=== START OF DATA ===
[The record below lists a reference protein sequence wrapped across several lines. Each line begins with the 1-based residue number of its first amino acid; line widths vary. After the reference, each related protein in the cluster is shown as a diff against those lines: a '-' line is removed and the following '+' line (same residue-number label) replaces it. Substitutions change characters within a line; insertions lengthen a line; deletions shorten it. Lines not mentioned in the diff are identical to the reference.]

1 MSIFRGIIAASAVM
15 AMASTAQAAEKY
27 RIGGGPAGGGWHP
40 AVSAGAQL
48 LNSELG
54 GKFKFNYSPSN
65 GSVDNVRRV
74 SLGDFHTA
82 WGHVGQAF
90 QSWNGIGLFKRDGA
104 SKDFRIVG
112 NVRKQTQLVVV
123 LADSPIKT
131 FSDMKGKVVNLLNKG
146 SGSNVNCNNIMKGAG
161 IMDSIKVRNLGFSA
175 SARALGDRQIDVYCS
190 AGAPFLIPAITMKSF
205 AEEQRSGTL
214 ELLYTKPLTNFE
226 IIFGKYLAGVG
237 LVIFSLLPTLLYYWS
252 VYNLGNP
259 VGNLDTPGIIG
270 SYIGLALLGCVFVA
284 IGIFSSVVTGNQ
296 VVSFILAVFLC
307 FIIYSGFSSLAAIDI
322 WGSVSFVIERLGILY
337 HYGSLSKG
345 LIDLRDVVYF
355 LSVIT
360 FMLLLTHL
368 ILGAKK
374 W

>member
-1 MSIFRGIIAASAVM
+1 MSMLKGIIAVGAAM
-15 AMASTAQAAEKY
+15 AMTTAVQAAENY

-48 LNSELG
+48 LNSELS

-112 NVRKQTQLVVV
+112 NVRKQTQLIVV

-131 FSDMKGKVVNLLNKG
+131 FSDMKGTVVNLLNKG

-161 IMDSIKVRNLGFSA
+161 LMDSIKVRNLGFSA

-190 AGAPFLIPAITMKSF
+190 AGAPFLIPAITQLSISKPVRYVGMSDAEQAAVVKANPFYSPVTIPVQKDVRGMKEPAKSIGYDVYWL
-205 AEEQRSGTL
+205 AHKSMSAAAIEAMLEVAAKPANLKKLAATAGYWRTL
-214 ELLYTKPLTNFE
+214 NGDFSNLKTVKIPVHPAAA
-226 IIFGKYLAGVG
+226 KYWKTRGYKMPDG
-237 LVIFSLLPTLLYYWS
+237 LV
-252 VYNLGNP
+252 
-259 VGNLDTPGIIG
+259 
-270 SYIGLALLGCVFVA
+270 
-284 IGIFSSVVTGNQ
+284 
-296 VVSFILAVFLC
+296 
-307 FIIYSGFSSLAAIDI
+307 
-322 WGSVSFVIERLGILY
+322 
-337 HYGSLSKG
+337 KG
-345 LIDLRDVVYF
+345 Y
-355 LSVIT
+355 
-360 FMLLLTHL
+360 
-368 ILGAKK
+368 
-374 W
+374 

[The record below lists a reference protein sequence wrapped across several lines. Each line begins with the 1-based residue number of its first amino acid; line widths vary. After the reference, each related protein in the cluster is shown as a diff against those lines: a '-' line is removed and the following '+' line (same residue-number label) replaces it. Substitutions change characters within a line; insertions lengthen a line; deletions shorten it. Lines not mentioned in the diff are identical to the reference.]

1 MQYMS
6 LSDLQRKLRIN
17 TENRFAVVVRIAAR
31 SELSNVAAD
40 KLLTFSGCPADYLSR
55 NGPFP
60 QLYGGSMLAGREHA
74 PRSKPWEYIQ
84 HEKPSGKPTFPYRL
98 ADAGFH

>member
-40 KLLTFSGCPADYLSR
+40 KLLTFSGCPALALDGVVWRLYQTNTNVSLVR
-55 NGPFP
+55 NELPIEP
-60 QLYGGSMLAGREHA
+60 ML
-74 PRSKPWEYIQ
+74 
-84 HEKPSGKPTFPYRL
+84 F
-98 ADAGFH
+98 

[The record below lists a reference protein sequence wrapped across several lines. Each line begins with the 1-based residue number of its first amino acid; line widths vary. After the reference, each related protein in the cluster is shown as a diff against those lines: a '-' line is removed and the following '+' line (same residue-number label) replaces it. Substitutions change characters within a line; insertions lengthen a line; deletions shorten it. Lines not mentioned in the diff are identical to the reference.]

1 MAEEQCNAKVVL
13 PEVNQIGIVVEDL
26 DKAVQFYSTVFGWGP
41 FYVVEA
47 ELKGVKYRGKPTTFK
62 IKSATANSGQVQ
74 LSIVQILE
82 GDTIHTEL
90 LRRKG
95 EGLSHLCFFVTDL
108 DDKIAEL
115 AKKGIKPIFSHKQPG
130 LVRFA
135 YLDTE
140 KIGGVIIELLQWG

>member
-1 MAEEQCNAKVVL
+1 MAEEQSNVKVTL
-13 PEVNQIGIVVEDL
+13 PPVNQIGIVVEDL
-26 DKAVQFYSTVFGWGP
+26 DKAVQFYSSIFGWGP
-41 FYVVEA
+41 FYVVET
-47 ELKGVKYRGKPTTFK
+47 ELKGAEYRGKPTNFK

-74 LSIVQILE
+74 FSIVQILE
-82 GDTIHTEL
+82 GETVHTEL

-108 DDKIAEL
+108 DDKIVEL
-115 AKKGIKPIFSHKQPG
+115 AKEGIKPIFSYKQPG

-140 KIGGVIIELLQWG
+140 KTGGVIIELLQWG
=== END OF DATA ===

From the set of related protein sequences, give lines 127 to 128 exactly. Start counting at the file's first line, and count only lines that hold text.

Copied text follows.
-1 MAEEQCNAKVVL
+1 MAEEQSNVKVTL